When you become a parent, a whole new world of worry opens up that you had likely never imagined before. Unfortunately, there are many things you can't control that could affect your child's safety. Consequently, when there is a way you can take action to protect your children, it will likely help put you at ease.
For many of us, uncomfortable situations involving drinking and driving happen all too often. Maybe your designated driver decides to enjoy a few cocktails, but insists he or she is able to drive safely. Perhaps a friend tries to convince you to have a drink or two when you know you need to drive home later.
Last week, the heavy rainfall in San Diego led to a sharp increase in the number of auto accidents in the city. In all, there were 182 motor vehicle accidents in the county, according to the California Highway Patrol. On a clear day, the CHP usually sees between 100 and 170 car crashes.
Every day, many people in San Diego and across the United States suffer injuries that require them to see a doctor and may result in large medical bills.
In a recent article on our website entitled "Brain injuries: The mystery and uncertainty surrounding them," we discussed some of the common causes of brain injuries as well as symptoms that may signify that an individual has suffered a brain injury. We also briefly discussed some of the side effects that may result from an injury to the brain, a topic that's worth expanding upon.
Stores are starting to set up displays with backpacks, pencils, notebooks and other back to school essentials. With the return to school just around the corner, parents may be discussing how the kids will get to and from class. For some, a carpool may work best.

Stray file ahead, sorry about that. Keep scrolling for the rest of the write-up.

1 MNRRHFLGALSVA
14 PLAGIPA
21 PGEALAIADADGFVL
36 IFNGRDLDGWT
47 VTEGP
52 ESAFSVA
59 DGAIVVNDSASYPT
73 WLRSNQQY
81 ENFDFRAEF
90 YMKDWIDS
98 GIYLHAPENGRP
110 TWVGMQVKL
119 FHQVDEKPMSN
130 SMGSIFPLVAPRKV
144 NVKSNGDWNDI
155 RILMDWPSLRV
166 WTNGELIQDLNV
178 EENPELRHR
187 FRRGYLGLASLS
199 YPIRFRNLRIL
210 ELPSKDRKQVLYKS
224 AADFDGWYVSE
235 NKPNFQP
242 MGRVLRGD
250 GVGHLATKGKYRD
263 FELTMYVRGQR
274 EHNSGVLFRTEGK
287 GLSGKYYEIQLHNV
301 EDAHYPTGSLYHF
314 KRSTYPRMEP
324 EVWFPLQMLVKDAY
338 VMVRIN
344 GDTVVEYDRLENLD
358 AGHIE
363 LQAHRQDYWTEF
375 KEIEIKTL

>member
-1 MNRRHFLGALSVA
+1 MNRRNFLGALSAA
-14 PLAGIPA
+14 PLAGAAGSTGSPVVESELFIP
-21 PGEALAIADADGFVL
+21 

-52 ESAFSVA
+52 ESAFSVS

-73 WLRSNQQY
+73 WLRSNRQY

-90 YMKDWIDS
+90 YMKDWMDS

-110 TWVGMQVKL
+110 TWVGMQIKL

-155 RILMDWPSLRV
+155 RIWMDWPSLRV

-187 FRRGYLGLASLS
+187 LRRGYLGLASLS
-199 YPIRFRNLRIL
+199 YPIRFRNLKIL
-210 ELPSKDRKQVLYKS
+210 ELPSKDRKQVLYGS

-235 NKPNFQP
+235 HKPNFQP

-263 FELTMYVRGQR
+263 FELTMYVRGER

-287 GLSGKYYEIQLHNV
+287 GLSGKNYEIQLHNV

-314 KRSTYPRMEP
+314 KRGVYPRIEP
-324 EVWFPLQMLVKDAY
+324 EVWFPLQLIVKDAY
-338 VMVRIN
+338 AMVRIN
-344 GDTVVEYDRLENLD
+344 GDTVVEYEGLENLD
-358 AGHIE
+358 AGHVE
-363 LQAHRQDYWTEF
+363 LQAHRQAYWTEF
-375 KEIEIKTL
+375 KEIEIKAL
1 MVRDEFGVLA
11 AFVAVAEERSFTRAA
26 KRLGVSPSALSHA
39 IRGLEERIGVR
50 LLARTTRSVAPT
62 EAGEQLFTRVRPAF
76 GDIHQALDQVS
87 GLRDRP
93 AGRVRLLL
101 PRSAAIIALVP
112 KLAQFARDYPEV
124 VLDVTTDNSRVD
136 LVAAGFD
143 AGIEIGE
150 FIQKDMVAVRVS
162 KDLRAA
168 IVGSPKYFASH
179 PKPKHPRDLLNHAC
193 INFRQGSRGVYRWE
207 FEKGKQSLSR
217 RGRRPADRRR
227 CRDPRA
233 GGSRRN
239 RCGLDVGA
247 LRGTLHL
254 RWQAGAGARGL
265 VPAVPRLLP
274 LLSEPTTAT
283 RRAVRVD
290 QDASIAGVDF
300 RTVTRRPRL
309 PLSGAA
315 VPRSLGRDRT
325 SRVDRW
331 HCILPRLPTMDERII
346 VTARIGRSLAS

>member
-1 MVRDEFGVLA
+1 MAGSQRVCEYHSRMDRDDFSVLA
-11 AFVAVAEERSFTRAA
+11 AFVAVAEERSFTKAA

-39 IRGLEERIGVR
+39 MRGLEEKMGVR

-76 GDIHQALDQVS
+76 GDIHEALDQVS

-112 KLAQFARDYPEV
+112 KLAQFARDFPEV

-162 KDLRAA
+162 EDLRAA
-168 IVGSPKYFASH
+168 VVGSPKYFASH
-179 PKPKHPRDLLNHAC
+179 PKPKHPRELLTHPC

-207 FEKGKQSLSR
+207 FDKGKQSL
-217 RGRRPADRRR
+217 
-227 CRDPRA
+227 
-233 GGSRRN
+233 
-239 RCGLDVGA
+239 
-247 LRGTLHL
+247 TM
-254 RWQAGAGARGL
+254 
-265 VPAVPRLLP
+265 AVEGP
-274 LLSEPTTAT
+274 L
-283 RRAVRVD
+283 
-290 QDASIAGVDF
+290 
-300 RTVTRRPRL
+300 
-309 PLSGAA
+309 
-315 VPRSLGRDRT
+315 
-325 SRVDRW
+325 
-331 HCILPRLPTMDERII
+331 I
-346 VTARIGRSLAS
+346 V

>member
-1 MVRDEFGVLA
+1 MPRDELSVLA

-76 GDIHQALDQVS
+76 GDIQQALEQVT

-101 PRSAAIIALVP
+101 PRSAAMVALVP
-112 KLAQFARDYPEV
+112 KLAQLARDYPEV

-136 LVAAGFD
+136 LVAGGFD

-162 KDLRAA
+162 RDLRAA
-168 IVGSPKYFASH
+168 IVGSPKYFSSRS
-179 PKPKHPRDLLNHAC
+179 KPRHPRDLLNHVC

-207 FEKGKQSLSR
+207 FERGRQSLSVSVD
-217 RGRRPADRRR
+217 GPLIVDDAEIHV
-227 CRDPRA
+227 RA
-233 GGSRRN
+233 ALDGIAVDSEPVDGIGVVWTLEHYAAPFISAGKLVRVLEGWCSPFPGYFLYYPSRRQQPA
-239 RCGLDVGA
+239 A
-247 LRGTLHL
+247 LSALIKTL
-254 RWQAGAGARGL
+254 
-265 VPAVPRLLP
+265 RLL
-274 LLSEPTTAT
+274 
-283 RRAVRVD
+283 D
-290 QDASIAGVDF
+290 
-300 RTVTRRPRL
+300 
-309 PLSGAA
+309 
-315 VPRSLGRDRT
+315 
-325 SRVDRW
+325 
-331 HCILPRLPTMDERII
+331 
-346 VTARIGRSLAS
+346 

From switching the music station on the radio to passing snacks to children in the backseat, distracted driving can take on many different forms. In recent years, cellphone use has received a large deal of media coverage. There is no question that the use of a Smartphone while driving greatly increases the risk of involvement in a car accident, yet people continue to make the choice to pull out their phones and send a text or upload a photo while driving.
Obscene gestures, getting cut off in traffic or having difficulties merging into another lane on the freeway are all instances that can leave a driver frustrated and angry. However, as angry as you may get it is best to avoid engaging in road rage on California roadways.
The issue of driver distraction is a big one in California and the rest of the country. Nearly every state has some sort of law on the books aimed at curbing cellphone use. The scope of restrictions may vary, but the focus tends to be on limiting cellphone chatting or texting.
Claims about the zeitgeist - the spirit of the times - are easy to overdo.